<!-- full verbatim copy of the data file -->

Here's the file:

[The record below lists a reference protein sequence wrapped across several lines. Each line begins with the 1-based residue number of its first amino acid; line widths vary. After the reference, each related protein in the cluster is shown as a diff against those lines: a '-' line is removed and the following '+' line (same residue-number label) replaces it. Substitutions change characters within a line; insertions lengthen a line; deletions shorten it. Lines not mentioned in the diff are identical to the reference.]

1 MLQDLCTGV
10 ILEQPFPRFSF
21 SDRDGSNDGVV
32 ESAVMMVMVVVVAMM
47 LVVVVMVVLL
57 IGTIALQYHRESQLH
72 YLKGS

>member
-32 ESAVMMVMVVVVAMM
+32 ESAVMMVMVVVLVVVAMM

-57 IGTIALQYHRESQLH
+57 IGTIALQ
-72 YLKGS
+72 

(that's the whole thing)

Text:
[The record below lists a reference protein sequence wrapped across several lines. Each line begins with the 1-based residue number of its first amino acid; line widths vary. After the reference, each related protein in the cluster is shown as a diff against those lines: a '-' line is removed and the following '+' line (same residue-number label) replaces it. Substitutions change characters within a line; insertions lengthen a line; deletions shorten it. Lines not mentioned in the diff are identical to the reference.]

1 MLQDLCTGV
10 ILEQPFPRFSF
21 SDRDGSNDGVV
32 ESAVMMVMVVVVAMM
47 LVVVVMVVLL
57 IGTIALQYHRESQLH
72 YLKGS

>member
-32 ESAVMMVMVVVVAMM
+32 ESAVMMVMVVVLVVVAMM

-57 IGTIALQYHRESQLH
+57 IGTIALQ
-72 YLKGS
+72 